Discovering Dorothy Day’s “The Long Loneliness”

(Original version published on Goodreads.)

I suspect Dorothy Day would have winced at the word “legendary” in the subtitle assigned to her memoir: the autobiography of the legendary Catholic social activist. Humility informs every page of The Long Loneliness. So does clear and inviting prose, a testament to Day’s experience as a journalist. She was a 20th-century treasure.

Up until now, Dorothy Day has been to me the subject of magazine articles and other people’s blog posts, some quite critical (not that criticism was likely to deter her). Picking up Day’s 1952 memoir was a revelation to me.

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Summer on the trails

It’s time to dig out my blaze orange gear. My favorite hiking season is at hand. I have no complaints about the season just ended, though. It was a beautiful summer in New Hampshire and beyond, including out west for what I expect was a once-in-a-lifetime trip.

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The State Budget and Abortion Funding

The New Hampshire House and Senate expect to vote on September 25 on whether to  sustain or override Governor Sununu’s veto of a proposed state budget. At stake is the use of state general funds, i.e. taxpayer dollars, for direct and indirect funding of abortion.

That’s a Catholic citizenship alert if ever I saw one.

Set out below are the reasons why it’s important to contact state representatives, state senators, and Governor Sununu with the clear unambiguous message: no public funding, direct or indirect, for abortion. That means sustaining the Governor’s veto of the state budget, and fighting to keep abortion out of any subsequent negotiated budget.

Governor Sununu has said reassuring things about direct funding of abortion. That is not the case about indirect funding, in which public dollars go to abortion providers purportedly for non-abortion work. Perhaps you have heard similar messages and non-messages from your own representatives.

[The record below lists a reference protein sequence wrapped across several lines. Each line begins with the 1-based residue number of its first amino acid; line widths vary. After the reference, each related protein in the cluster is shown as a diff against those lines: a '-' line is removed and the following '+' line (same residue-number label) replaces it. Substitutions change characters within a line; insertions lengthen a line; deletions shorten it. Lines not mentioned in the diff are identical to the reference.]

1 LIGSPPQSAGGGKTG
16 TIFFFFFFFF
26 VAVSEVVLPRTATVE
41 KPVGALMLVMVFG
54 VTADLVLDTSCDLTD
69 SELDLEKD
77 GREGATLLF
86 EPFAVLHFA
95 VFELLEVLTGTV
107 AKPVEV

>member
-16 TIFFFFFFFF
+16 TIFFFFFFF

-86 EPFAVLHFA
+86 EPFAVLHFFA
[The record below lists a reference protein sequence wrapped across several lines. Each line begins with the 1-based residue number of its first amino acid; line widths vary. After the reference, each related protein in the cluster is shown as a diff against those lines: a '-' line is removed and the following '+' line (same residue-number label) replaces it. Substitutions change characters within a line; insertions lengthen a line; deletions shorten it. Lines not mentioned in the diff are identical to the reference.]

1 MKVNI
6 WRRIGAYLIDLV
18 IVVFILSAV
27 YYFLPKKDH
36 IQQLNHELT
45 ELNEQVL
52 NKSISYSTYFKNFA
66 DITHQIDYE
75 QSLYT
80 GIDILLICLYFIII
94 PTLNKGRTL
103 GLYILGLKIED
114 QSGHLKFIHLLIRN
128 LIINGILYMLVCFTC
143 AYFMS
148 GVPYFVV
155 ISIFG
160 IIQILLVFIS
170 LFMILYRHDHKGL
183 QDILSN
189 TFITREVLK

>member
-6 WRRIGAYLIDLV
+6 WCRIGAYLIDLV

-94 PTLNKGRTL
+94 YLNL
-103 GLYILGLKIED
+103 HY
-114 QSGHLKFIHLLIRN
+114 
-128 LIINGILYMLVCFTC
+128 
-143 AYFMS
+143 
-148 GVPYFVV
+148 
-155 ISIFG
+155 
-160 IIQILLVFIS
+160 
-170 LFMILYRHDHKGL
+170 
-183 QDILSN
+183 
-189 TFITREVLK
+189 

To learn more, see the rest of the post at Leaven for the Loaf. 

Postscript: why showing up matters

Postscript to an earlier post about the bill repealing New Hampshire’s death penalty: the Governor’s veto was overridden. The margin in the House: one vote. Margin in the Senate: one vote.

At some point, another life issue bill will come up in Concord. Maybe it’ll call for care for children who survive attempted abortion. Maybe it’ll be a stats bill. Maybe it will be something promoting or preventing assisted suicide.

Whenever such legislation comes up, remember: every vote matters. With 400 House members, a legislator – or a constituent, for that matter – might figure that one absence more or less won’t make a difference.

Wrong. Showing up matters.

Maybe we need to be reminded of that now and then.

(originally published at Leaven for the Loaf)

A Note on Death Penalty Repeal in New Hampshire

Governor Chris Sununu of New Hampshire has vetoed repeal of the state’s death penalty law. As I write, the House will vote on an override in just a few hours. Whether enough votes are there is anyone’s guess. It’s going to be close. The Governor is fighting hard to have his veto sustained.

He considers capital punishment to be a way of supporting law enforcement. As the granddaughter of a cop and the niece of two others, I don’t, but that’s not what this post is about.

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Six Years After Gosnell Conviction, N.H. Laws Unchanged

May 13, 2013, Philadelphia: Kermit Gosnell was convicted of murder, manslaughter, and a couple of hundred lesser offenses. He’s in prison for life. If he were released, he could set up shop in New Hampshire and commit with impunity some of the same actions for which he’s now imprisoned.

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Recently on Radio

Karen Testerman was kind enough to invite me to guest-host her show in the WSMN 1590 (Nashua NH) studio the other day. I got to spend the first twenty minutes or so sharing good news about two of my favorite Nashua-area projects: St. Gianna’s Place, soon to open in Hudson; and CareNet (soon to be Real Options) in Nashua and Manchester, going strong after 30 years.  Also, since I had the mic right there, I cheered for the unexpected success of “Unplanned” at the box office. (Video link courtesy of WSMN 1590 via Facebook.)

 

Too-long-delayed thanks as well to Liz Gabert, another WSMN personality, who welcomed me to “Life with Liz” back in March. I love doing her show, which always includes high spirits and wide-ranging conversation!